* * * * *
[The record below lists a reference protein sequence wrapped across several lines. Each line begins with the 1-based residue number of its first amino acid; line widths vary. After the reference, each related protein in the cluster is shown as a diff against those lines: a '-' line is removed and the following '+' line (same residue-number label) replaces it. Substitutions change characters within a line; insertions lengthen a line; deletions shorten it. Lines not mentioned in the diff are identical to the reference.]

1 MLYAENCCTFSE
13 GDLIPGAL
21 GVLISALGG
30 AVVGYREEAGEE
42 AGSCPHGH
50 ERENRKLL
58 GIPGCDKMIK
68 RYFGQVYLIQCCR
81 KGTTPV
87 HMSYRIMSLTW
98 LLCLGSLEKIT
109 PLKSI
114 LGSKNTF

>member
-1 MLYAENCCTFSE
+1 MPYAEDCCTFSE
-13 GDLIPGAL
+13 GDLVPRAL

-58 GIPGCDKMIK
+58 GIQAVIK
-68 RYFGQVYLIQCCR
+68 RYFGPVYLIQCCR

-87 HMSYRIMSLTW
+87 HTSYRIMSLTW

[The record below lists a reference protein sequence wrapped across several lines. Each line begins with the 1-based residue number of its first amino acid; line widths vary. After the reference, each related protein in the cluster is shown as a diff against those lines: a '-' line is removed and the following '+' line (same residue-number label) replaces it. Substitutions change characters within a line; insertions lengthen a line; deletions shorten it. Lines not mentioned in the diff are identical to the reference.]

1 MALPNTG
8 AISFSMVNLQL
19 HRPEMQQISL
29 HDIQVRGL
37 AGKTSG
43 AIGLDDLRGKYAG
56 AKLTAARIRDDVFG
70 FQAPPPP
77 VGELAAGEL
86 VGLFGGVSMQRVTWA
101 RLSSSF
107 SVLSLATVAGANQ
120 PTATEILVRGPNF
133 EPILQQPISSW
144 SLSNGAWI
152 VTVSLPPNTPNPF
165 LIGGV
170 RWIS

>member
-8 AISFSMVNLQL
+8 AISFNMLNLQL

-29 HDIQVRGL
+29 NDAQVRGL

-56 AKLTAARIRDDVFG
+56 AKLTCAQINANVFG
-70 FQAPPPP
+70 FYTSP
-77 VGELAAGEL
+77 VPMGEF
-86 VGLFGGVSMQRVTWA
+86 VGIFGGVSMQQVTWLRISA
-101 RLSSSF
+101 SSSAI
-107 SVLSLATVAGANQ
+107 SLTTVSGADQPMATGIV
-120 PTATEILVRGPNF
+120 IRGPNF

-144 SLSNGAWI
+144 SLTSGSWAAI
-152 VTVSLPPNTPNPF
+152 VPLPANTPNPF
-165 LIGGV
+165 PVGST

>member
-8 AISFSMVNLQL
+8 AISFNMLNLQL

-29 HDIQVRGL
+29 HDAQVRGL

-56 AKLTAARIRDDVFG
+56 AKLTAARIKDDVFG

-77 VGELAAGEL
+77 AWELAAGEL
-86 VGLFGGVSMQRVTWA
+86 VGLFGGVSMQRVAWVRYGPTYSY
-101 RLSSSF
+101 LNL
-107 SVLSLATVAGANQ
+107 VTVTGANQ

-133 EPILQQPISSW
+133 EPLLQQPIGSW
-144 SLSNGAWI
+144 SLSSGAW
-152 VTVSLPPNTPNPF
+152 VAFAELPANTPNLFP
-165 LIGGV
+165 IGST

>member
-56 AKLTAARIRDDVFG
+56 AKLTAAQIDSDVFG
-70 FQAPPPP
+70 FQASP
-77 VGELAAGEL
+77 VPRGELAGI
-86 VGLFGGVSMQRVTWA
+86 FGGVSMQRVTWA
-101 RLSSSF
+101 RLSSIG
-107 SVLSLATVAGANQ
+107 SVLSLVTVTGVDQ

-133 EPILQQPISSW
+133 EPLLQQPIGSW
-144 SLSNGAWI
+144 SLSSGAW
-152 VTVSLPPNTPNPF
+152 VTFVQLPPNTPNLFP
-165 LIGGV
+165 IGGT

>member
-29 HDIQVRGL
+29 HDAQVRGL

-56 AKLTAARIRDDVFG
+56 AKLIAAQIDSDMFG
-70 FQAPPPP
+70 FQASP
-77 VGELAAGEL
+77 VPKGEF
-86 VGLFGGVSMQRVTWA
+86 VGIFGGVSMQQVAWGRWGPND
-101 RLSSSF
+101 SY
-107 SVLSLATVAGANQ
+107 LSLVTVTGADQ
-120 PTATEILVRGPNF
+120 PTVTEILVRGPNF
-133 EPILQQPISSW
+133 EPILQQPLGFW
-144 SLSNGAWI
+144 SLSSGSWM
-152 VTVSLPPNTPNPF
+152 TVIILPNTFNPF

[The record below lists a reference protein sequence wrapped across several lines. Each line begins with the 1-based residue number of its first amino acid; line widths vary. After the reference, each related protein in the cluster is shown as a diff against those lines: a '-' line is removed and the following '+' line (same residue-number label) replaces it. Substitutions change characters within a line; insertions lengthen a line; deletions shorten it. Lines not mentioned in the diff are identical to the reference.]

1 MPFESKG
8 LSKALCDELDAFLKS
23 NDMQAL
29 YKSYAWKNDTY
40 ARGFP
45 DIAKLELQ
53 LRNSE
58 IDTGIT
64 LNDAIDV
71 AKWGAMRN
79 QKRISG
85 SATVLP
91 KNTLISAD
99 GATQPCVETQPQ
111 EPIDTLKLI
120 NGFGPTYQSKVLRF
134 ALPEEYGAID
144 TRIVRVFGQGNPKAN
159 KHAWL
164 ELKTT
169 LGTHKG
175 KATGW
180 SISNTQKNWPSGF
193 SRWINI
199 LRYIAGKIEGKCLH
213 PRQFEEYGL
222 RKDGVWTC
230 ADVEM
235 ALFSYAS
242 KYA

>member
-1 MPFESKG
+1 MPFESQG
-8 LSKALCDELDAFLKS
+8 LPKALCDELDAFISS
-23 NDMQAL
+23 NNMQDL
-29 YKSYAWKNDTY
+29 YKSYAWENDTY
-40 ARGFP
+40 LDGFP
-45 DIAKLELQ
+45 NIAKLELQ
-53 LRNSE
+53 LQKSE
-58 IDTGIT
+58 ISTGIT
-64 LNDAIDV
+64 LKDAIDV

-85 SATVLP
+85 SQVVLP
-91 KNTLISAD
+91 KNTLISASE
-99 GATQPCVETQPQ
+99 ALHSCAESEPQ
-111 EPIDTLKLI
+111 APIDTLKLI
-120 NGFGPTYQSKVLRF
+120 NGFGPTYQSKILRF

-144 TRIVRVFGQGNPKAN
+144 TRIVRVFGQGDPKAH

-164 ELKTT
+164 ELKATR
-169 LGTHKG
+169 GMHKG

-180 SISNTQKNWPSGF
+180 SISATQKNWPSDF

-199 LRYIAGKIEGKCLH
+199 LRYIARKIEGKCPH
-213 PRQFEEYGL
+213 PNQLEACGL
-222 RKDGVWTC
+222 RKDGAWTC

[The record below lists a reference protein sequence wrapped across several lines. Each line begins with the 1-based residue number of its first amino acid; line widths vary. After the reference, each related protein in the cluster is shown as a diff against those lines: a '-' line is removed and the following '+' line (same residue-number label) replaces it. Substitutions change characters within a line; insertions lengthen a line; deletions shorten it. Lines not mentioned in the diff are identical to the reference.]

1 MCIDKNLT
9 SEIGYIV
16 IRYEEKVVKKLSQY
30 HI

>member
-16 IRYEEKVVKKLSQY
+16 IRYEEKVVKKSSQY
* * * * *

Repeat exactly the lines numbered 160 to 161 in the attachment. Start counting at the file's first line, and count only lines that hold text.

180 SISNTQKNWPSGF
193 SRWINI